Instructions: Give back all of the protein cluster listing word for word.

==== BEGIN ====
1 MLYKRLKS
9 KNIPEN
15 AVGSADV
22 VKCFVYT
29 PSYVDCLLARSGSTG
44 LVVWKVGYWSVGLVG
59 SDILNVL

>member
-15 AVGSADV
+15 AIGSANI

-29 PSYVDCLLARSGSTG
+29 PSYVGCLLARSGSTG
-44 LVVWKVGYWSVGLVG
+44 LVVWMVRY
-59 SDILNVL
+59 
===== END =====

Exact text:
1 MLYKRLKS
9 KNIPEN
15 AVGSADV
22 VKCFVYT
29 PSYVDCLLARSGSTG
44 LVVWKVGYWSVGLVG
59 SDILNVL

>member
-15 AVGSADV
+15 AIGSANI

-29 PSYVDCLLARSGSTG
+29 PSYVGCLLARSGSTG
-44 LVVWKVGYWSVGLVG
+44 LVVWMVRY
-59 SDILNVL
+59 